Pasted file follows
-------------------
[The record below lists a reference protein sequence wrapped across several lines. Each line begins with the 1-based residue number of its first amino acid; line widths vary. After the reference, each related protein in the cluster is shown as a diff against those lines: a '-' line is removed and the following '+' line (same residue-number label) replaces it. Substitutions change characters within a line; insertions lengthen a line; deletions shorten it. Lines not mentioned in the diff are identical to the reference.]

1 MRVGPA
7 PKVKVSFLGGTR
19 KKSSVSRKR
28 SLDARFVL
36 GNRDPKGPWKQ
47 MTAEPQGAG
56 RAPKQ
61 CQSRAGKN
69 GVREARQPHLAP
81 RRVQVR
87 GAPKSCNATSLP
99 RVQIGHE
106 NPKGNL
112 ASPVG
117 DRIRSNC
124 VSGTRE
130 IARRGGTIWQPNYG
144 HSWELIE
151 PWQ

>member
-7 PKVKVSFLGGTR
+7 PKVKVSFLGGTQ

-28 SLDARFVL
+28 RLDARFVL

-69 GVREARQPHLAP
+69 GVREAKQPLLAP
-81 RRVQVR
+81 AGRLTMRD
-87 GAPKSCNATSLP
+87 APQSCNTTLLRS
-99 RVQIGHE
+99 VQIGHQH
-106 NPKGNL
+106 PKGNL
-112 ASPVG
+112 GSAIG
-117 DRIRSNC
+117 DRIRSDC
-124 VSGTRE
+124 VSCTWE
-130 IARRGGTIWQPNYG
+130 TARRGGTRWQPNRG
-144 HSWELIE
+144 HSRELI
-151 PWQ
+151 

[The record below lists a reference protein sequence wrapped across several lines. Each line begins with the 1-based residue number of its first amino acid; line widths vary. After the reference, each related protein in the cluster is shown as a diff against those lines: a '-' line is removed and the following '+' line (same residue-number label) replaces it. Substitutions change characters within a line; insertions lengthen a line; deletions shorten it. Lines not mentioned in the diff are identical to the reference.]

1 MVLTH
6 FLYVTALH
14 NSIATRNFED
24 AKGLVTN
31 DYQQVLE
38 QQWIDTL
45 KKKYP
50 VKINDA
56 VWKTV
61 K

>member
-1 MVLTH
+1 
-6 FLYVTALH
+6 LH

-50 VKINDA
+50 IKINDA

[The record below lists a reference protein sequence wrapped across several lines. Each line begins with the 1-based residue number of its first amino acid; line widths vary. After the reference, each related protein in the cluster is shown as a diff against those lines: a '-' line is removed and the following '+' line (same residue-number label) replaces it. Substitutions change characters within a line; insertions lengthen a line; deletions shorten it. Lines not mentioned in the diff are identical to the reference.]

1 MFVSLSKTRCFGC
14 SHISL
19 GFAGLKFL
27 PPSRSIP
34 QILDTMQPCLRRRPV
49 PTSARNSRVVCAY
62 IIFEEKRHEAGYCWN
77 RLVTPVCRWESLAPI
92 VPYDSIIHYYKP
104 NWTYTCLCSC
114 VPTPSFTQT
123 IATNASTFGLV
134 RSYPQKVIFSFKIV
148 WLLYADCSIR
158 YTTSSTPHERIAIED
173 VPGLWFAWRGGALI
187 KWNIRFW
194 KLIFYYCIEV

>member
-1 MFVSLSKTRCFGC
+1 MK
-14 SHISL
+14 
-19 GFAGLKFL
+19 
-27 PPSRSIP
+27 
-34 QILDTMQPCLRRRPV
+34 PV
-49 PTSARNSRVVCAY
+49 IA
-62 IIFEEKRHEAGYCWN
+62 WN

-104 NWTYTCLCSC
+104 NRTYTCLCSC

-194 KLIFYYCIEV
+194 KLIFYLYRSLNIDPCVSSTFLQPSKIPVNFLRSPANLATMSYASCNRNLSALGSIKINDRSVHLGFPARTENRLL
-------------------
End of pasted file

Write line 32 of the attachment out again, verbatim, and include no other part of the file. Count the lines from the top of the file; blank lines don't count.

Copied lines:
-99 RVQIGHE